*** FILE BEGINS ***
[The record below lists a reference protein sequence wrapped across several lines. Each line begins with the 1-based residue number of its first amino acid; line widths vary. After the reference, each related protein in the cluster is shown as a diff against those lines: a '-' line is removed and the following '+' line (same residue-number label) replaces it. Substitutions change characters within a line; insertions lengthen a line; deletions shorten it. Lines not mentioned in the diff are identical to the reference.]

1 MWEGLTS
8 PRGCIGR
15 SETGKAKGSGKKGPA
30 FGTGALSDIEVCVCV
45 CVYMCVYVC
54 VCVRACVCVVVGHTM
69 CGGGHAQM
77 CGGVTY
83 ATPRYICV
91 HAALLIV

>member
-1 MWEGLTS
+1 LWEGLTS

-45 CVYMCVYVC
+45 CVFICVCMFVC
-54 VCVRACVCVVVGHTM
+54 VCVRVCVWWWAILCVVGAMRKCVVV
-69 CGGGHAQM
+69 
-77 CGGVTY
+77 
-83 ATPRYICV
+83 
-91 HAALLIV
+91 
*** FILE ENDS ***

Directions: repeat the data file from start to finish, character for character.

[The record below lists a reference protein sequence wrapped across several lines. Each line begins with the 1-based residue number of its first amino acid; line widths vary. After the reference, each related protein in the cluster is shown as a diff against those lines: a '-' line is removed and the following '+' line (same residue-number label) replaces it. Substitutions change characters within a line; insertions lengthen a line; deletions shorten it. Lines not mentioned in the diff are identical to the reference.]

1 MWEGLTS
8 PRGCIGR
15 SETGKAKGSGKKGPA
30 FGTGALSDIEVCVCV
45 CVYMCVYVC
54 VCVRACVCVVVGHTM
69 CGGGHAQM
77 CGGVTY
83 ATPRYICV
91 HAALLIV

>member
-1 MWEGLTS
+1 LWEGLTS

-45 CVYMCVYVC
+45 CVFICVCMFVC
-54 VCVRACVCVVVGHTM
+54 VCVRVCVWWWAILCVVGAMRKCVVV
-69 CGGGHAQM
+69 
-77 CGGVTY
+77 
-83 ATPRYICV
+83 
-91 HAALLIV
+91 